The San Francisco Chronicle’s Carla Marinucci was there to cover the protest. She shot video of protesters interrupting the fundraiser with her own camera phone. There as a part of a “print pool,” Marinucci and the Chronicle were informed after she posted video online that she had been banished from covering presidential visits to the Bay Area because she used something more than a pen and a pad to cover the fundraiser.

A strong editorial by Editor at Large Phil Bronstein was published by the Chronicle condemning the White House’s censorship and attempt at banishment. Bronstein writes:

…more than a few journalists familiar with this story are aware of some implied threats from the White House of additional and wider punishment if Carla’s spanking became public. Really? That’s a heavy hand usually reserved for places other than the land of the free.

But bravery is a challenge, in particular for White House correspondents, most of whom are seasoned and capable journalists. They live a little bit in a gilded cage where they have access to the most powerful man in the world but must obey the rules whether they make sense or not.

Bronstein acknowledges the reality that “powerful people and institutions want to control their image and their message. That’s part of their job, to create a mythology that allows them to continue being powerful.” But, he adds, “Part of the press’ job is to do the opposite, to strip away the cloaks and veneers.” Banning Marinucci, he concludes, does not just put a reporter “in a cage” but into something “more like one of those stifling pens reserved for calves on their way to being veal.”

White House spokesperson Jay Carney denied after the Chronicle published the aforementioned editorial that Marinucci had been banned, which led Chronicle editor Ward Bushee to react: “Sadly, we expected the White House to respond in this manner based on our experiences yesterday. It is not a truthful response. It follows a day of off-the-record exchanges with key people in the White House communications office who told us they would remove our reporter, then threatened retaliation to Chronicle and Hearst reporters if we reported on the ban, and then recanted to say our reporter might not be removed after all.”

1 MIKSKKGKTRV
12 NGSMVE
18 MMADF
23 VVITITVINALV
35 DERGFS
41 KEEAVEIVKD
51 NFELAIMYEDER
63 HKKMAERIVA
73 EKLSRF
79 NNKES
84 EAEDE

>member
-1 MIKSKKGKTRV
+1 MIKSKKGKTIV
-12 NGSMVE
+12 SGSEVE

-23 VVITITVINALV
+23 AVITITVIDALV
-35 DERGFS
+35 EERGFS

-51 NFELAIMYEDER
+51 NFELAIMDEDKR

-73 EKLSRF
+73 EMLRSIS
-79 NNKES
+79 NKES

Juxtapose that with what happened last week just days after Manning was flown from Quantico Marine Brig to Ft. Leavenworth, Kansas. The Department of Defense unusually chose to give a group of approved reporters a tour of Leavenworth. Col. Tom Collins, an Army spokesman, said of the tour, “We don’t anticipate doing this again. It is highly unusual that we allow media into a correctional facility run by the Department of Defense…Then again, we think it’s important that the public understand the conditions of confinement here.”

KCUR reported, “The Army wanted reporters to see the physical layout of the prison to which he was moved earlier this month from the U.S. Marine Corps Brig at Quantico, Virginia.” No cell phones or video was allowed (and nobody would violate that rule as they feared being singled out like Marinucci).